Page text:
Know the score: A trio of Northeast Ohio nonprofits have created an online digital tool that allows businesses to measure racial equity and environmental factors when deciding where to locate their offices, factories and other facilities. Steven Litt explains how Team NEO and the Fund for Our Economic Future (along with the Lincoln Institute of Land Policy) announced on Tuesday that they have launched “ESG to the Power of Place”. The tool uses data from the US Census Bureau and other sources to provide demographic, workforce, and travel data for the 18 Northeast Ohio counties served by Team NEO.
Accidental fire: A windswept fire that destroyed several homes in the Euclid-Green neighborhood of Cleveland likely started by accident. Kaylee Remington reports that Cleveland fire investigators said an undetermined heat source started the blaze and high winds made it more difficult to manage and likely caused more damage.
We all scream: Pierre’s Ice Cream announced last week that it would be sold to Ohio Processors, a London-based dairy manufacturer west of Columbus. Sean McDonnell chats with retired CEO Shelly Roth, who reflects on her long tenure at the helm of the company founded by her father, Sol. “There weren’t many fathers inviting their daughters to help out, let alone succeed in their business,” Roth said. “But he had the courage and the confidence to let me learn from him.”
Walmart closing: Walmart in Mayfield Heights will close on May 20, according to a company announcement. A company spokesperson tells Sean McDonnell that a review determined the location was underperforming financially. The 187 employees may be transferred to other stores, according to the company.
Convicted trainer: A former Mayfield Middle School teacher and girls’ track coach is heading to jail for using fake social media accounts, threats and more than $39,000 in cash and gift cards to coerce some of his alumni students to send her nude photos. Cory Shaffer reports that Cuyahoga County Common Pleas Judge Joan Synenberg sentenced Daniel Carlson on Tuesday to a minimum of 10 years behind bars after listening to what she called ‘haunting’ details about how he pretended to be a teenager online, then threatened to post the photos of the girls on social media after saying they wanted to quit.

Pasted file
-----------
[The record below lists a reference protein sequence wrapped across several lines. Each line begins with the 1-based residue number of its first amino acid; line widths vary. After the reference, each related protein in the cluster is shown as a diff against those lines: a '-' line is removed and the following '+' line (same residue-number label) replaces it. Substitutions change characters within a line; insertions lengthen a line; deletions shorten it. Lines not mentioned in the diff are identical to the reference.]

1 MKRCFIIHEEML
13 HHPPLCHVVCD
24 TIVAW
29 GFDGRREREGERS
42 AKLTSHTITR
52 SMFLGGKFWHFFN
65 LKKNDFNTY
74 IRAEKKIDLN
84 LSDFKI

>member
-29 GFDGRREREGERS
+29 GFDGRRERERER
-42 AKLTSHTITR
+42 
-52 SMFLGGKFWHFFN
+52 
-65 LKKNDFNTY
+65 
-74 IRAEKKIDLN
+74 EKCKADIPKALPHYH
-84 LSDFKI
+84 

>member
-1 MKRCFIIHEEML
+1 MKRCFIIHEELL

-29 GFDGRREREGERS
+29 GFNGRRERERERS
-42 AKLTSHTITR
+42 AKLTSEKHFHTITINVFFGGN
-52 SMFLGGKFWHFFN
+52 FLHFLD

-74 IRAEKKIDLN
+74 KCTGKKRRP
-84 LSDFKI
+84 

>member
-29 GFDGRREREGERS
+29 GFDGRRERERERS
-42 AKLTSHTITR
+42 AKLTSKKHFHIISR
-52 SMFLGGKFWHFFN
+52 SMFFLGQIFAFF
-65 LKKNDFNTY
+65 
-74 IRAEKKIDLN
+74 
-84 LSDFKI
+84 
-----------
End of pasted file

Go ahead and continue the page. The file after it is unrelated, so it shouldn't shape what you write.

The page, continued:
Rabbi arrested: Police arrested a rabbi at a Pepper Pike synagogue on Monday after investigators said he agreed to meet with an undercover officer posing as a 15-year-old boy on a social media site. Cory Shaffer writes that Stephen Weiss, 60, was met by agents from Ohio’s Internet Crimes Against Children Task Force who arrested him for attempted unlawful sexual behavior with a minor, trespassing and possession criminal tools.
personality crisis: Troy Smith continues his ongoing streak wondering who belongs (and doesn’t belong) in the Rock & Roll Hall of Fame. Today’s entry is one of the most revered and oft-quoted punk and glam outfits, the New York Dolls.
Barry, Barry good: You know Stephen Root. Even if you don’t recognize his name, you’ll probably say, “Hey, that’s that guy,” whenever he appears in one of your favorite movies or TV shows (“Office Space,” “O Brother , Where Art Thou, ““King of the Hill,” “Brooklyn 99,” to name a handful). Root talks with John Benson about the return of HBO hit “Barry,” a black comedy about a killer depressed hitman turned actor from Cleveland (Bill Hader).